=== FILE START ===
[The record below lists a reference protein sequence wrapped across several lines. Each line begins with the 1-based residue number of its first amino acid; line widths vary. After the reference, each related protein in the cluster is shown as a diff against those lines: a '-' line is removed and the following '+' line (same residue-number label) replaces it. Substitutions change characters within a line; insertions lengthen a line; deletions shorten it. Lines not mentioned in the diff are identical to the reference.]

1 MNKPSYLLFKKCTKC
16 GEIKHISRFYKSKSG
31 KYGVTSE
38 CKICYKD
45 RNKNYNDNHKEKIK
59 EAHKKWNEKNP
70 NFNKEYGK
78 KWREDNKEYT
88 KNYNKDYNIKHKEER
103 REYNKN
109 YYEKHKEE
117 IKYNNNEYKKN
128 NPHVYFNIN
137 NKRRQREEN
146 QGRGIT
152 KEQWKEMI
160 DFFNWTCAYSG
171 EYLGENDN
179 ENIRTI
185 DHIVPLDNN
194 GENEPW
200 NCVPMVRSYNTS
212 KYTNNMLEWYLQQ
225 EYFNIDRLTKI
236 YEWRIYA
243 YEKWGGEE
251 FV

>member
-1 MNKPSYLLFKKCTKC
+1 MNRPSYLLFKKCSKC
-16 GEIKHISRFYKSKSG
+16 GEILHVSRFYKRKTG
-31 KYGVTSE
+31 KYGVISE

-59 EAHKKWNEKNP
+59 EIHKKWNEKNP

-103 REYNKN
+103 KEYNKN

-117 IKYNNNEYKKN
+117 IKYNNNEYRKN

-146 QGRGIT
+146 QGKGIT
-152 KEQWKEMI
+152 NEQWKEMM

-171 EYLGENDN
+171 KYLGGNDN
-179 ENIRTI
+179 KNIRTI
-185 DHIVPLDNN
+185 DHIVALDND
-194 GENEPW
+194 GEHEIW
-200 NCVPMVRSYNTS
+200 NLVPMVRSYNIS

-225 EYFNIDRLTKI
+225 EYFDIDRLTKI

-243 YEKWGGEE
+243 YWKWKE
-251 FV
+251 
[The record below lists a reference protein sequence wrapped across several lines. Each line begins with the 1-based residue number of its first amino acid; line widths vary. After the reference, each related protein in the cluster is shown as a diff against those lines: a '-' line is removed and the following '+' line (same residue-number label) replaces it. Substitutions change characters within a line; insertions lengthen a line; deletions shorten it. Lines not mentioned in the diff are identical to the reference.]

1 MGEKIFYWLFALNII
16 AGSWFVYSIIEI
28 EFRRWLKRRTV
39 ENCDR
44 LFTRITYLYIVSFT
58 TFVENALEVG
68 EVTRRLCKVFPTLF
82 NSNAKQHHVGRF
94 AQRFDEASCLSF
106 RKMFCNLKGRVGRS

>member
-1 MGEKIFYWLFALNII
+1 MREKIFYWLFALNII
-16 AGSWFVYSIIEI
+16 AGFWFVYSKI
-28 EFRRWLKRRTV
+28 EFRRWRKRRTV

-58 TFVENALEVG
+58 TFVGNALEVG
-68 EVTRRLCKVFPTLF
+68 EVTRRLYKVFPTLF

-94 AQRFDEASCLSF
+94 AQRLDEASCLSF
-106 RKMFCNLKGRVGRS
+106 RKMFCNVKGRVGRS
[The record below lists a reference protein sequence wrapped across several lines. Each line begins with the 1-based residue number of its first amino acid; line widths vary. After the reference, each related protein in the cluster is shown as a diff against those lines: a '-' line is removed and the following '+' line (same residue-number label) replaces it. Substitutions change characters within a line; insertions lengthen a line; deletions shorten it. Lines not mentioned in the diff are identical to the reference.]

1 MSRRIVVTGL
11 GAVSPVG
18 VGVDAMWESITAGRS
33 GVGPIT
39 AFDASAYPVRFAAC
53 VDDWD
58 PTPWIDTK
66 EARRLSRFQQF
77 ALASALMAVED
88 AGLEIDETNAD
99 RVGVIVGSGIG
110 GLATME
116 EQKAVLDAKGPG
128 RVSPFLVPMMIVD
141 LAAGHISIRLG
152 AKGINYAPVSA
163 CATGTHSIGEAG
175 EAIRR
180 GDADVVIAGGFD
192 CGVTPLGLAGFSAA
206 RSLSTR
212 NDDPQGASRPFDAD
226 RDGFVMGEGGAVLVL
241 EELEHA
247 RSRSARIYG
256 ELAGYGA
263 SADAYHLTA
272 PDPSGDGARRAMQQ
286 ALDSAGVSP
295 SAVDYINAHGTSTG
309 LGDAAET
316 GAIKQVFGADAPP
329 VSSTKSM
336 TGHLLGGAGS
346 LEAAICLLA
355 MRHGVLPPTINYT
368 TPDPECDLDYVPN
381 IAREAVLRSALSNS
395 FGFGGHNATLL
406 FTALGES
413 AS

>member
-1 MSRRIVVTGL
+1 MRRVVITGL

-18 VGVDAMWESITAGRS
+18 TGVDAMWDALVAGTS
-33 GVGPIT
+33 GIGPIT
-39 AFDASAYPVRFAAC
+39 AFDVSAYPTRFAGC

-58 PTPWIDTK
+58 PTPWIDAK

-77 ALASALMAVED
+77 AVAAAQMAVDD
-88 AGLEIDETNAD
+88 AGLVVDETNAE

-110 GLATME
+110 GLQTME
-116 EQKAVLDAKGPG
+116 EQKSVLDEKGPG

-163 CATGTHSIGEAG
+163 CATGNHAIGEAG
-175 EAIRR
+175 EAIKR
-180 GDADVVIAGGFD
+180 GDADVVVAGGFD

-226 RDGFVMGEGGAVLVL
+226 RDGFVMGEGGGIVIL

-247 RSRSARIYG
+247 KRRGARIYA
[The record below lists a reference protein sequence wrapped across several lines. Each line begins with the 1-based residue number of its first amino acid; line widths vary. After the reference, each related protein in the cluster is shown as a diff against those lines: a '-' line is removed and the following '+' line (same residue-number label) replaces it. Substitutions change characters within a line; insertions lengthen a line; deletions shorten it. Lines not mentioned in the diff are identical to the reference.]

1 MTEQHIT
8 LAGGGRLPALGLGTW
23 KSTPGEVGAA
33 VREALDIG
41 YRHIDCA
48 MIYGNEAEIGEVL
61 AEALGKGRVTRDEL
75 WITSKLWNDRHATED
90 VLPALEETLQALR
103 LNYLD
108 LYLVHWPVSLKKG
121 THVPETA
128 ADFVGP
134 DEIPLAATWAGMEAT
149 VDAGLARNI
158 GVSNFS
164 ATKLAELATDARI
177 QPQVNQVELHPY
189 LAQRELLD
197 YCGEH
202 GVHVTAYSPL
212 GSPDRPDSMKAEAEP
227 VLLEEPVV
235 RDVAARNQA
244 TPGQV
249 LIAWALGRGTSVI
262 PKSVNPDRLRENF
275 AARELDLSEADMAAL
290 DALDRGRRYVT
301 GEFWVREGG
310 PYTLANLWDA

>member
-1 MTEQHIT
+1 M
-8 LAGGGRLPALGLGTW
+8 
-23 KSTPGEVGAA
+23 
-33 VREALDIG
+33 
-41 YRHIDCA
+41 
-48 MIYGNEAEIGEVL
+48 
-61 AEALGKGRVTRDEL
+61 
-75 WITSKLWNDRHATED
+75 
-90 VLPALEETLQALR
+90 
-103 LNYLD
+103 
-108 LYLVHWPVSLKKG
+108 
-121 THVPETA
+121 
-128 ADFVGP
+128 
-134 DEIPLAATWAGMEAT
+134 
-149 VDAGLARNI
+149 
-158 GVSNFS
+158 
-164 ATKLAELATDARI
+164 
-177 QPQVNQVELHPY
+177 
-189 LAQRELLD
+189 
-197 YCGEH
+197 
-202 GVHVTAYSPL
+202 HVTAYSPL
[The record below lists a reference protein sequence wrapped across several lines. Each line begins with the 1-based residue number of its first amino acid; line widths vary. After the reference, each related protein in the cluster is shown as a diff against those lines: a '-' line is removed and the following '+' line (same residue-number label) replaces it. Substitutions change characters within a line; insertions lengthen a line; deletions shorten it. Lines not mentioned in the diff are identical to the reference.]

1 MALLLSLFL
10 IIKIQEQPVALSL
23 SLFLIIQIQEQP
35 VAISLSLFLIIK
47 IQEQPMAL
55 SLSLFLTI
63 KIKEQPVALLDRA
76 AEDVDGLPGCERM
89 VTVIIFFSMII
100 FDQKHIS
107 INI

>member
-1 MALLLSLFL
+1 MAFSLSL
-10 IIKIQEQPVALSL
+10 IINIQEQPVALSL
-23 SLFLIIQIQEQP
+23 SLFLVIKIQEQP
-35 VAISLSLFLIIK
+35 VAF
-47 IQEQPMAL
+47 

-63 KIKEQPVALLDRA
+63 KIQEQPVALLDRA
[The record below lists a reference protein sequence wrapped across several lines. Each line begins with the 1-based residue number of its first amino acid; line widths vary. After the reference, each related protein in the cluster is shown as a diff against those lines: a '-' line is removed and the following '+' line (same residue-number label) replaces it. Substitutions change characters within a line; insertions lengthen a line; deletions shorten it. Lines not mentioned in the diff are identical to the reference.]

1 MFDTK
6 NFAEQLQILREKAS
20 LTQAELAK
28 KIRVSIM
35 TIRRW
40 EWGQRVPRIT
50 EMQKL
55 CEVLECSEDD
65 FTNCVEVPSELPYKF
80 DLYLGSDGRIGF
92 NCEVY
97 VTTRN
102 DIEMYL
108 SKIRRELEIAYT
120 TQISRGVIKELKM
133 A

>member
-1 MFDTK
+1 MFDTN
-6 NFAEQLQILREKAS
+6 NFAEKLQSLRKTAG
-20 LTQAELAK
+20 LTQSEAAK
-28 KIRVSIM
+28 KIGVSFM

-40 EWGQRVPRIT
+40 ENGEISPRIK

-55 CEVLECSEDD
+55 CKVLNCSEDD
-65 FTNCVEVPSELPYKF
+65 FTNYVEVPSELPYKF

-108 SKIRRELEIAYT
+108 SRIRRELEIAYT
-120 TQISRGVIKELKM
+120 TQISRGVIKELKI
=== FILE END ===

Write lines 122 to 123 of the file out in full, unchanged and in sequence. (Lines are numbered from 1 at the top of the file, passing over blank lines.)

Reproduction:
336 TGHLLGGAGS
346 LEAAICLLA